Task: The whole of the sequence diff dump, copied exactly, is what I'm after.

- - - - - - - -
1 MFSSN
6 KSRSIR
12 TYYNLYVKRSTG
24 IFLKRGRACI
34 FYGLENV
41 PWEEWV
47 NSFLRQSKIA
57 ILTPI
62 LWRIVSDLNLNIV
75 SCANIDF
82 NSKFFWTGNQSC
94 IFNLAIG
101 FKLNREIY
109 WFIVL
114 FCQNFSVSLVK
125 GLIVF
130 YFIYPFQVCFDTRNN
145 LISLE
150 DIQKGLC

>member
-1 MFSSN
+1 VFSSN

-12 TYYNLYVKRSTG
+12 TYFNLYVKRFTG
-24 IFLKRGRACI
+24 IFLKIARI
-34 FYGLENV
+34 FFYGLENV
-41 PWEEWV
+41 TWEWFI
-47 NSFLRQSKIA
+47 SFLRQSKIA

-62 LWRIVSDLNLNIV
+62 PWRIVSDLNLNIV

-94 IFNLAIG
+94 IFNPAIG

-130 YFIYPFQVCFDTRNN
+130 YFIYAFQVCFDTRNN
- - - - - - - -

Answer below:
1 MFSSN
6 KSRSIR
12 TYYNLYVKRSTG
24 IFLKRGRACI
34 FYGLENV
41 PWEEWV
47 NSFLRQSKIA
57 ILTPI
62 LWRIVSDLNLNIV
75 SCANIDF
82 NSKFFWTGNQSC
94 IFNLAIG
101 FKLNREIY
109 WFIVL
114 FCQNFSVSLVK
125 GLIVF
130 YFIYPFQVCFDTRNN
145 LISLE
150 DIQKGLC

>member
-1 MFSSN
+1 VFSSN

-12 TYYNLYVKRSTG
+12 TYFNLYVKRFTG
-24 IFLKRGRACI
+24 IFLKIARI
-34 FYGLENV
+34 FFYGLENV
-41 PWEEWV
+41 TWEWFI
-47 NSFLRQSKIA
+47 SFLRQSKIA

-62 LWRIVSDLNLNIV
+62 PWRIVSDLNLNIV

-94 IFNLAIG
+94 IFNPAIG

-130 YFIYPFQVCFDTRNN
+130 YFIYAFQVCFDTRNN